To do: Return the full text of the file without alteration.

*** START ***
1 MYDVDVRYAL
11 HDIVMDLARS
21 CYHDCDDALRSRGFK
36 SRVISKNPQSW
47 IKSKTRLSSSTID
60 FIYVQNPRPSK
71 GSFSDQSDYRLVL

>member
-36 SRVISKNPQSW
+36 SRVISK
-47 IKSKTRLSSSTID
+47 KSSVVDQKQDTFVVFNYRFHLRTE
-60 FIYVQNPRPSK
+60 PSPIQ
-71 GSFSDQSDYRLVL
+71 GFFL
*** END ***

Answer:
1 MYDVDVRYAL
11 HDIVMDLARS
21 CYHDCDDALRSRGFK
36 SRVISKNPQSW
47 IKSKTRLSSSTID
60 FIYVQNPRPSK
71 GSFSDQSDYRLVL

>member
-36 SRVISKNPQSW
+36 SRVISK
-47 IKSKTRLSSSTID
+47 KSSVVDQKQDTFVVFNYRFHLRTE
-60 FIYVQNPRPSK
+60 PSPIQ
-71 GSFSDQSDYRLVL
+71 GFFL